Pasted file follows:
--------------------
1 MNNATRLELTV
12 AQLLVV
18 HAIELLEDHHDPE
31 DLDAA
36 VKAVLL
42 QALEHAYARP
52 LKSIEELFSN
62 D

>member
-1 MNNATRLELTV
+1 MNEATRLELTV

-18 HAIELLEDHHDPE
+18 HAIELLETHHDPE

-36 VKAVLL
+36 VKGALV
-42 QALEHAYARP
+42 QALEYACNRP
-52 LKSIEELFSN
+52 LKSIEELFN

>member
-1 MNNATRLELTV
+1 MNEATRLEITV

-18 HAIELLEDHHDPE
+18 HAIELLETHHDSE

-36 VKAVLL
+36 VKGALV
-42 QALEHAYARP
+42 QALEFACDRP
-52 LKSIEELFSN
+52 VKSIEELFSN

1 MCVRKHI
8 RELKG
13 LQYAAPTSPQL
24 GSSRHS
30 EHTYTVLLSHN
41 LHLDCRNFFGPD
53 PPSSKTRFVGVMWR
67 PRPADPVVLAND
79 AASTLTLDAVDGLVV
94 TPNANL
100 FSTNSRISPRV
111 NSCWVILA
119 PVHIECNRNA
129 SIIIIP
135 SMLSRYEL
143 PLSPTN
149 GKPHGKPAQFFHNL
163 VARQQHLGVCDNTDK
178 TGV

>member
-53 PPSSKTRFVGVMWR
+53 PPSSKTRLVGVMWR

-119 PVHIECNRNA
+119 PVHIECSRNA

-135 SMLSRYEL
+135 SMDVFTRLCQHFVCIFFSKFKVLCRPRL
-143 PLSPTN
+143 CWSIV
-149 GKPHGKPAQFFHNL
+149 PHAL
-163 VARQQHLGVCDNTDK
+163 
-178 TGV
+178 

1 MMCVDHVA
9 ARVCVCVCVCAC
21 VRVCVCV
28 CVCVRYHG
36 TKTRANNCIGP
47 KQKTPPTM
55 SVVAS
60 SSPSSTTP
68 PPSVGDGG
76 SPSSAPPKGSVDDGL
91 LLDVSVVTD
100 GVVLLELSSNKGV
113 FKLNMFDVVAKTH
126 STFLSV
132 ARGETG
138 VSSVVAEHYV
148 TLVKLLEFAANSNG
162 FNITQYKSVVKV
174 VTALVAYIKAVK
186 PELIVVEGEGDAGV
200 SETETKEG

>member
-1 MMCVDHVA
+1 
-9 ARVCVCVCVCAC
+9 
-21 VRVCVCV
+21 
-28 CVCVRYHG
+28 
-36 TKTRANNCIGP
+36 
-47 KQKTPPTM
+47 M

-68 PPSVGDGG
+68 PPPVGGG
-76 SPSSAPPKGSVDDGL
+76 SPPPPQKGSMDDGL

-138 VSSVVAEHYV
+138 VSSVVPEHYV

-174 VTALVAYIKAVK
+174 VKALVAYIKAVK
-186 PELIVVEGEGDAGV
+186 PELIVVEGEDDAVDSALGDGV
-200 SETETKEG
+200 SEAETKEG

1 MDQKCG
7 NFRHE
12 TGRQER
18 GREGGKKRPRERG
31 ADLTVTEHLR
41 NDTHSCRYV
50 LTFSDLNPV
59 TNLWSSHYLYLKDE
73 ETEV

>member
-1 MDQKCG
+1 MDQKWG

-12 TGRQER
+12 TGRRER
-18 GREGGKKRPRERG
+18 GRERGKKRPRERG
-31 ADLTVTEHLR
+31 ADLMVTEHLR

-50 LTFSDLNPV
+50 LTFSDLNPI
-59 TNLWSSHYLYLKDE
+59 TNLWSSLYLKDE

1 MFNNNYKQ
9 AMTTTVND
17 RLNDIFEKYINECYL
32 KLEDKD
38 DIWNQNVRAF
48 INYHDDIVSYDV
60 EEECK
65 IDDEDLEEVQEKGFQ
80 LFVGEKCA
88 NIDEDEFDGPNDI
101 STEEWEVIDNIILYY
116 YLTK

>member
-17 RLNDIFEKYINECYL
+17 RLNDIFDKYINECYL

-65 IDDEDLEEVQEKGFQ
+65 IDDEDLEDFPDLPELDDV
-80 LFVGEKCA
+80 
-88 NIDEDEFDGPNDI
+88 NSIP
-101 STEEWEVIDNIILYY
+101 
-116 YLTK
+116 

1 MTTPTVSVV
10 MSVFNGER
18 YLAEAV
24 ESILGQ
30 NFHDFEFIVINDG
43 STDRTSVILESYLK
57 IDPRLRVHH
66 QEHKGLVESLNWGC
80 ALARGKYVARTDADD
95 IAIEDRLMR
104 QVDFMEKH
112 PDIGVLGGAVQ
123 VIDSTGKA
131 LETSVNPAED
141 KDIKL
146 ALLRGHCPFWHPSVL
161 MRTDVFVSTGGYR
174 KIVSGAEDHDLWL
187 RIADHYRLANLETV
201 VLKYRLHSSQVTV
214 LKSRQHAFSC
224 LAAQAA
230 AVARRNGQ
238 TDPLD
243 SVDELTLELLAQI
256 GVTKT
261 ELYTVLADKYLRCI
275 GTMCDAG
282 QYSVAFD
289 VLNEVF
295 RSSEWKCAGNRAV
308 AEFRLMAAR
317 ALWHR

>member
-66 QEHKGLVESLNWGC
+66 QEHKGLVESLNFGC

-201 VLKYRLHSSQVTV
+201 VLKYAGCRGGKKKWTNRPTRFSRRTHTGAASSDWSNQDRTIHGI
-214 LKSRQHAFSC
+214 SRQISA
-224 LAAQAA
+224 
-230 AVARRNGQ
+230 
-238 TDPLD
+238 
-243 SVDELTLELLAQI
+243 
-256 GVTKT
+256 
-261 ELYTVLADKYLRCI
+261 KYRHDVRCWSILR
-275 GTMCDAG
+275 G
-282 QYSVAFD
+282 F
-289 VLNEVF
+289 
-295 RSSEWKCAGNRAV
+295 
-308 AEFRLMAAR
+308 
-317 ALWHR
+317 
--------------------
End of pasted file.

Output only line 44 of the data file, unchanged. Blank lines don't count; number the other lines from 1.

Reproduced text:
129 SIIIIP